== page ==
WASHINGTON -- A strange thing happened at Donald Trump's rally on Thursday night at Drake University in Iowa. Halfway through his stump speech, Trump stopped talking about Iran and China and winning, and began instead telling the audience about some of the rich friends of his who'd agreed that day to contribute money to his private charity, the Donald J. Trump Foundation.
Trump said the money would be donated to veterans' support groups, but as of Friday afternoon, those groups had yet to be identified.
The event's real purpose was obvious -- it was a political rally poorly disguised as a fundraiser for military vets. Real fundraising events cost money to attend; this one was free. And real fundraising events let people know where and how to donate money. Somehow, Trump failed to mention this on Thursday.
Instead, Trump did what he's always done when he needs to fund the Donald J. Trump Foundation: He called up a small group of people who do business with him, or who owe him favors, and asked them to pony up.
Carl Icahn, the billionaire investor who rescued the Trump Taj Mahal from bankruptcy in 2014, gave $500,000 after "one quick phone call" with Trump. Icahn has endorsed Trump for president, and Trump has floated the idea of nominating the investor as secretary of the Treasury.
Las Vegas developer Phil Ruffin, who donated $1 million, is also in business with Trump. The two men are partners in the Trump Hotel Las Vegas, which they developed together. Ruffin is married to a former Miss Ukraine, whom he met through Trump at a Miss Universe pageant. Trump later served as best man at Ruffin's 2008 wedding.
Howard Lorber is a fellow Manhattan real estate developer and golf buddy of Trump's who has appeared as a guest on Trump's former reality show, "The Apprentice." Trump also hired Lorber's son Michael for a summer internship. On Thursday, Trump called Lorber "a great friend of our family" who gave $100,000 to the Trump Foundation.
Richard LeFrak, another billionaire real estate developer, is the only person whose dogs (two poodles) are allowed on the grounds of Trump's Mar-A-Lago estate in Palm Beach, Florida. LeFrak and Trump have been friends and golf buddies for years, so when Trump called, LeFrak donated $100,000.
Another donor was Nine West founder Jerome Fisher, who's been a guest of Trump's at Mar-A-Lago before. Fisher made headlines in 2008 when he got into an altercation at Trump's house with another guest, Robert Jaffe, a one-time recruiter for the infamous con man Bernie Madoff. Fisher was one of the scores of millionaires with Florida ties who were victims of Madoff's Ponzi scheme.
Mall developer J.J. Cafaro, who socializes with Trump in Palm Beach, gave Trump's foundation $50,000, prompting Trump to describe Cafaro as "a fantastic man."
What Trump didn't mention is that Cafaro has pleaded guilty two different times in federal court to charges related to illegal political campaign donations. In 2002, Cafaro pleaded guilty to attempting to bribe then-Rep. Jim Traficant (D-Ohio), part of a deal Cafaro made to avoid jail time. Six years later, he again pleaded guilty to a campaign-related offense -- this time, failing to disclose a $10,000 loan he'd made to his daughter's failed bid for a seat in Congress.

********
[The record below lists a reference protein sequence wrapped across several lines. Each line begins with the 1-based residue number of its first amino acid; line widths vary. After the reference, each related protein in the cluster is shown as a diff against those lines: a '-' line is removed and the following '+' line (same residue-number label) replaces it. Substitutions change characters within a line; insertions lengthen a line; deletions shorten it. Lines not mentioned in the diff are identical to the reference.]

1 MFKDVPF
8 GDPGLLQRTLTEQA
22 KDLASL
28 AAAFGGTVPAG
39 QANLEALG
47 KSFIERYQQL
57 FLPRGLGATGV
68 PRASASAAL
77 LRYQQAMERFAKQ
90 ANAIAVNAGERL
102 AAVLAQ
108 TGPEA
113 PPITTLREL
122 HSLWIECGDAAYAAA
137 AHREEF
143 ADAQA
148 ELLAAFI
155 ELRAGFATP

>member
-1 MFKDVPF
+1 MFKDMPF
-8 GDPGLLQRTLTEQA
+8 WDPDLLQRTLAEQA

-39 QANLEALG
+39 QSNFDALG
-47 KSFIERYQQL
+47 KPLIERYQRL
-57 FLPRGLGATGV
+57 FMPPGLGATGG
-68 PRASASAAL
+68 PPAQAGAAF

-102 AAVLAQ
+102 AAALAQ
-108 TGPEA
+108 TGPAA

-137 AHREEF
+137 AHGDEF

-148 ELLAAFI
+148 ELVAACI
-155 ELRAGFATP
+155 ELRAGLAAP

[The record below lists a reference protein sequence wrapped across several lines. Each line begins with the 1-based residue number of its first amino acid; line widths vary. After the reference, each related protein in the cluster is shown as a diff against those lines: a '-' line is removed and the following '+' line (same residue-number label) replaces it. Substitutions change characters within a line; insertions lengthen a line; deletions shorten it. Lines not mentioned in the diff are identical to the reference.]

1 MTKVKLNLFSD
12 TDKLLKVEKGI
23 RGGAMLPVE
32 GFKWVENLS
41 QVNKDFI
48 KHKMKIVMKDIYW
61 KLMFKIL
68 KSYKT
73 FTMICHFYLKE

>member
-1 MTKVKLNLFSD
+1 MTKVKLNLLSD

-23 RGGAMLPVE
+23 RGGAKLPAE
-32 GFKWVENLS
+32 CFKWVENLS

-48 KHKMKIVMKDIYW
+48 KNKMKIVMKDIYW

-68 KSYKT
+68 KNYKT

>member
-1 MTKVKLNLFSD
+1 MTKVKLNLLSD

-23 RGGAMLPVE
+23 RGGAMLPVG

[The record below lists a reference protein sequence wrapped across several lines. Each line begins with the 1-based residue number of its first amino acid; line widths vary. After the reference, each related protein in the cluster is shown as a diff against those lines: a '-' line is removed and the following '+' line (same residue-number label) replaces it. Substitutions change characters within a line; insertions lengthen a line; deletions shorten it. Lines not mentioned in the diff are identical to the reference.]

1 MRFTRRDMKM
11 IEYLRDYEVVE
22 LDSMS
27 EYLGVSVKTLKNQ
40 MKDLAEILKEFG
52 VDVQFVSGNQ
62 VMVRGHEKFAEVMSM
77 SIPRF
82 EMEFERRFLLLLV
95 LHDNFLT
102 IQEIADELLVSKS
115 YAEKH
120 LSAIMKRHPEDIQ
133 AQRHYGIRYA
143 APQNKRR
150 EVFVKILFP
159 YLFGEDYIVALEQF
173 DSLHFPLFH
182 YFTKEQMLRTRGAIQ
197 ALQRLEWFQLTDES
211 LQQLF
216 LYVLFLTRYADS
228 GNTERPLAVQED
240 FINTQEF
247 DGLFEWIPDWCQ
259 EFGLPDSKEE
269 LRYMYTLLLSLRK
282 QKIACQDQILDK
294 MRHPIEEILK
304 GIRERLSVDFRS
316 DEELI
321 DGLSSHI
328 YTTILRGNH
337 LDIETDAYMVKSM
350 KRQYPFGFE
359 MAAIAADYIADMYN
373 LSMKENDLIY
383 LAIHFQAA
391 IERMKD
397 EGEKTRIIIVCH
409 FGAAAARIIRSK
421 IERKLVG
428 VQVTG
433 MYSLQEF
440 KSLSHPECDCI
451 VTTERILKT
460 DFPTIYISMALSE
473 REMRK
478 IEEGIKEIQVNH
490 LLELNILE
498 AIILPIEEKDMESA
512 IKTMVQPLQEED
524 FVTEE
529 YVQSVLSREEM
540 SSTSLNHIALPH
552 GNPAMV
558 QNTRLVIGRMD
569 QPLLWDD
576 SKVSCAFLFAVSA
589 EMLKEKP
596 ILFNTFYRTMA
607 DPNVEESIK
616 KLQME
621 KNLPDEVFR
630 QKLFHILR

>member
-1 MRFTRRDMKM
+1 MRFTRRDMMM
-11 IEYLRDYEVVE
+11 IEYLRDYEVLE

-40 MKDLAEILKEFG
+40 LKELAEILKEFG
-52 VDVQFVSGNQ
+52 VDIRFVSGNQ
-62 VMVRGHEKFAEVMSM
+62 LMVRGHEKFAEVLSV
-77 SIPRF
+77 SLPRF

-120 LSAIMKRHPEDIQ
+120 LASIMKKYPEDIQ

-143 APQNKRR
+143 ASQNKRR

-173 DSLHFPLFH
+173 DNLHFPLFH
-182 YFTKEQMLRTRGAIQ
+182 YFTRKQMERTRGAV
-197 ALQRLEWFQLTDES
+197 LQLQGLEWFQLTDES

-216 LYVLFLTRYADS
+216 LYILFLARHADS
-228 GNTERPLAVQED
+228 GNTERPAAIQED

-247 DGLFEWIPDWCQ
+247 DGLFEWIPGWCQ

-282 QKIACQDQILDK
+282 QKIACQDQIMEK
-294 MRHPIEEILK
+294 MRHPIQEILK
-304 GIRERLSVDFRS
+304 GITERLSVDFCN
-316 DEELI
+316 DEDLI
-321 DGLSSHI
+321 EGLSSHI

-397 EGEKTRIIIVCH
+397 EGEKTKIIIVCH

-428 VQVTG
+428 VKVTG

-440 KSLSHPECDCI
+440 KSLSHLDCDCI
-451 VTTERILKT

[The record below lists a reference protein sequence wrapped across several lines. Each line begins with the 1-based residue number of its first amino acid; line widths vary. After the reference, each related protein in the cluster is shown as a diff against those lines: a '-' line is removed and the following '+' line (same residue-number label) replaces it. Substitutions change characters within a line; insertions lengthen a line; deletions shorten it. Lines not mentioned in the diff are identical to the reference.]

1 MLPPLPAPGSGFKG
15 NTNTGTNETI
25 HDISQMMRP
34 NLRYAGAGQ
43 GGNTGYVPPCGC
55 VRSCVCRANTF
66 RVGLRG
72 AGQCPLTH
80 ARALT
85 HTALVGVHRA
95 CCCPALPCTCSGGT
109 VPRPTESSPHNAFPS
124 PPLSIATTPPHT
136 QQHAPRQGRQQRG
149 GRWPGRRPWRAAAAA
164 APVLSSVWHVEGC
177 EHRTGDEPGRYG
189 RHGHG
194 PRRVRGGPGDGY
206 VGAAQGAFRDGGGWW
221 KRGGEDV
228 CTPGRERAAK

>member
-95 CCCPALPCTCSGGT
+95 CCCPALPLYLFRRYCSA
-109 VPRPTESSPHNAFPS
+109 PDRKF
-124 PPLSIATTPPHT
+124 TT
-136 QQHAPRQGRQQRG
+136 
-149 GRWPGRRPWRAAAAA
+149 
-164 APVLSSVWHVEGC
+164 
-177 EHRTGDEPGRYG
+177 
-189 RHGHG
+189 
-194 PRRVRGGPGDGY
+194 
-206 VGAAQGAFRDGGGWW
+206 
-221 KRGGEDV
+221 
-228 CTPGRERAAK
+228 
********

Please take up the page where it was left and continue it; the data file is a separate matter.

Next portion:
Ike Perlmutter, whom Trump described as an "unbelievable man from Marvel -- one of the great, great men in our country in terms of business and talent," also gave $1 million. It was generous gift, to be sure, but not nearly as generous as Perlmutter and his wife have been to the super PAC backing Trump's rival, Florida Sen. Marco Rubio (R). Last fall, Rubio's super PAC collected $2 million from the Perlmutters.
Not surprisingly, Trump managed to save some lavish praise for himself: "Donald Trump, another great builder in New York... gave $1 million, OK?" he told the crowd, before pausing for applause. If Trump follows through on the gift, it will mark the first time in eight years that Trump has donated to the Donald J. Trump Foundation.
It remains to be seen, however, whether the pledges from Trump's friends will actually be paid -- and if so, how. Trump, for one, has a well-documented habit of donating things to charity that don't actually cost him any money, like "Lunch with Donald Trump" and golf trips to the resorts he owns. Nonprofits then auction off what Trump himself has donated, and are sometimes even expected to share the auction proceeds with Trump's foundation.
As of midday Friday, Trump had also collected over $620,000 for the Donald J. Trump Foundation from a website he launched the day before. The site promises that "100% of your donations will go directly to Veterans [sic] needs," but doesn't offer any more details.
Once the money is donated to Trump's foundation, donors can expect to have little say in what happens to it. Trump runs the foundation with a skeleton crew of family members and no staff, and he makes all the decisions about donations himself.
Historically, veterans' charities have not been high on Trump's list of causes to support. According to Forbes, groups that help service members have received less than 5 percent of Trump's total charitable donations since 2009, with nearly half of that $57,000 coming from his one gift to Fisher House.
CORRECTION: An earlier version of this story misidentified one of the donors to Trump's charity. It was Jerome Fisher, not Kenneth Fisher. The two men are not related.